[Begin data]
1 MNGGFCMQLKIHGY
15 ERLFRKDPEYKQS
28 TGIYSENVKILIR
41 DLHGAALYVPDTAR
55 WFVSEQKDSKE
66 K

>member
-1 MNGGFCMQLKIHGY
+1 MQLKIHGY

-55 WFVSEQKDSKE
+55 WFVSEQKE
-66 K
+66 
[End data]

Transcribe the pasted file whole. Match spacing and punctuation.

1 MNGGFCMQLKIHGY
15 ERLFRKDPEYKQS
28 TGIYSENVKILIR
41 DLHGAALYVPDTAR
55 WFVSEQKDSKE
66 K

>member
-1 MNGGFCMQLKIHGY
+1 MQLKIHGY

-55 WFVSEQKDSKE
+55 WFVSEQKE
-66 K
+66 